- breast cancer
- colorectal cancer
- disease management
- gastrointestinal illness
- health insurance
- hearing loss
- hearing protection
- heart disease
- HIV / AIDS
- lung cancer
- medical history
- medication adherence
- mental health
- oral health
- organ donation
- organ transplant
- ovarian cancer
- physical activity
- prostate cancer
- quality of life
- sedentary behavior
- skin cancer
- sleep safety
- weight loss
- African Americans
- college students
- fraternities and sororities
- health care providers
- high risk
- HMO members
- older adults
- people living with HIV/AIDS
- research volunteers
- school age children
- transplant recipients
- transplant waiting list
- young adults
Project Overview +
Eat for Life examines two constructs of tailoring within a print-based fruit and vegetable intervention for African American adults. Study 1 explores the use of motivational predisposition to tailor health behavior content, while Study 2 explores the use of cultural factors and ethnic identity for tailoring its' messages. Both studies use tailored print media, in the form of three 8 to 12 page newsletters, delivered to participants' homes.
Aim 1. Develop conceptually distinct intervention messages for modifying fruit and vegetable intake for African Americans, from domains of cultural tailoring (surface structure, deep structure, and culturally-based) and domains of motivation (extrinsic, intrinsic, and values-based).
Aim 2. Using a fractional factorial design, identify the most powerful messages and/or combination of messages that impact fruit and vegetable intake at six month follow-up.
Aim 3. Identify person characteristics that modify the impact of these messages (e.g., ethnic identity and motivational predisposition).
Aim 1. Develop an individually-tailored, print fruit and vegetable intervention using conceptually distinct cultural and motivational messages.
Aim 2. Explore the optimal "dose" of tailored cultural and motivational messages.
Aim 3. Explore the optimal "source" the tailored messages, such as peer, professional, or religious leader.
Aim 4. Explore possible person characteristics that may interact with message, dose and source factors.
1,600 African Americans in 3 Cancer Research Network HMOs.
The initial phase of Eat for Life creates elements that help build both the motivational disposition and culture/ethnic identity interventions delivered during Phase II.
- Creation of The Black Identity Classification Scale (BICS). BICS assigns each participant one of 16 Ethnic Identity types. The BICS is comprised of new items as well as items culled from prior measures (e.g., Cross Racial Identity Scale, Multidimensional Inventory of Black Identity, and the Survey of Black Life). The BICS was pre-tested using focus groups, telephone pretests, and a pilot study (n=306). Findings suggest that the BICS has good psychometric properties and may be an effective tool for identifying African American audience segments.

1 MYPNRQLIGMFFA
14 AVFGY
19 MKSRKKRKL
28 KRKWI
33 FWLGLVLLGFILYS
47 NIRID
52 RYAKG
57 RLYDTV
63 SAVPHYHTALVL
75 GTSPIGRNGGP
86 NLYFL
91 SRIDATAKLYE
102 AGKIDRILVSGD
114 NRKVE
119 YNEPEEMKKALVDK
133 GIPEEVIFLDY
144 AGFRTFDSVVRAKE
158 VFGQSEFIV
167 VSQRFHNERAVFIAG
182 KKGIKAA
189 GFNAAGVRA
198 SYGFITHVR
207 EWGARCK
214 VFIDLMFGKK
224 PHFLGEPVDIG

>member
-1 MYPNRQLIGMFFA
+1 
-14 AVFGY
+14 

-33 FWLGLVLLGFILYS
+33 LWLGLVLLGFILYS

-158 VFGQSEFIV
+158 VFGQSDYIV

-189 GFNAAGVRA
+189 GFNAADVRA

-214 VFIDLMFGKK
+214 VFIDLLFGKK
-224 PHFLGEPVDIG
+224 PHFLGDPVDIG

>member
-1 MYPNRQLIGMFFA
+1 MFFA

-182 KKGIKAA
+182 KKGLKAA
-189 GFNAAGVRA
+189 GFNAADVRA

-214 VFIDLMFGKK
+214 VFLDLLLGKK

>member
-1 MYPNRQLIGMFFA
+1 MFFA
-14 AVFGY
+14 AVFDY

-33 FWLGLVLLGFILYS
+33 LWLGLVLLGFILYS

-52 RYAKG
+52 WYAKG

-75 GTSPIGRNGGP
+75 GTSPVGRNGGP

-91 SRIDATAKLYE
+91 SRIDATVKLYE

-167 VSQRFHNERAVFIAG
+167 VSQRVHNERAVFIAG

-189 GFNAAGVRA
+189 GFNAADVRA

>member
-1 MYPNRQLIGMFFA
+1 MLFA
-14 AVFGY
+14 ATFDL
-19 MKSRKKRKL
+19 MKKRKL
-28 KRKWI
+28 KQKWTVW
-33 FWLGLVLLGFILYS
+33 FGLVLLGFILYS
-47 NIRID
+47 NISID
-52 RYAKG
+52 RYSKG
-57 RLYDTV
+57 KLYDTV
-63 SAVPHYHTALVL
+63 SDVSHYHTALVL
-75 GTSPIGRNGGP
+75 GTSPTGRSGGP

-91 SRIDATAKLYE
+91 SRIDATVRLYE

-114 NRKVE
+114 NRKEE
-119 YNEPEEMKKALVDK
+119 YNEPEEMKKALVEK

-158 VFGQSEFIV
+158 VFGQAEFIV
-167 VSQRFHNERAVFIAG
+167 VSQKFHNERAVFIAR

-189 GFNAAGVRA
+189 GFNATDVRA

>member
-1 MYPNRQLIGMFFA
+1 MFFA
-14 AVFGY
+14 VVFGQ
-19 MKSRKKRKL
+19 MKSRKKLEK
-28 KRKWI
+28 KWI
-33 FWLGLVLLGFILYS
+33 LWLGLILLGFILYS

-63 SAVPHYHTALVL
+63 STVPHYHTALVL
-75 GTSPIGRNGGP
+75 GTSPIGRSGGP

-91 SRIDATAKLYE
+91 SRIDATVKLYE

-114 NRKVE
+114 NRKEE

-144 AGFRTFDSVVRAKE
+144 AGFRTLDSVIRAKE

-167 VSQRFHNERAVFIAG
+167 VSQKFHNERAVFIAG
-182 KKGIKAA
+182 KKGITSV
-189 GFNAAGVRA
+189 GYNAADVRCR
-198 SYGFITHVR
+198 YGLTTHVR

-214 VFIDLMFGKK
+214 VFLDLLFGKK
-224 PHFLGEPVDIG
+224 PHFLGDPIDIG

- Development of an image library of photos (over 2,000 images) and drawings, most which depict Black Americans doing a variety of healthy activities. Image libraries typically have few images of Black Americans living active, healthy lives. This visual library allows more uniquely tailored newsletters, because the images show many age groups for both genders, and include cultural variation in a person's appearance as well as background scenes.
- Analyses of focus groups to pre-test ethnic identity specific messages, images, and newsletter designs.
- Development of conceptually distinct intervention messages for modifying fruit and vegetable intake for Black Americans, derived from either a) domains of cultural tailoring: surface structure, deep structure, and culturally-based; or b) domains of motivation: extrinsic, intrinsic, and values-based.
For both studies, African American adults are recruited from two integrated healthcare delivery systems, one based in the Detroit Metro area and the other in the Atlanta Metro area. Participants are randomized to receive three newsletters focused on fruit and vegetable intake behavior change.
- One set of newsletters is tailored only on demographic, behavioral, and social cognitive variables (control condition) whereas the other two sets of newsletters (both experimental conditions) were ALSO tailored on either Motivational Predisposition or Ethnic Identity.
- The three newsletters are delivered approximately once a month over three months. Each newsletter includes two recipe cards with small bags of spices that corresponded to the recipes along with a magnetized refrigerator notepad or a magnet with fruit and vegetable serving size information.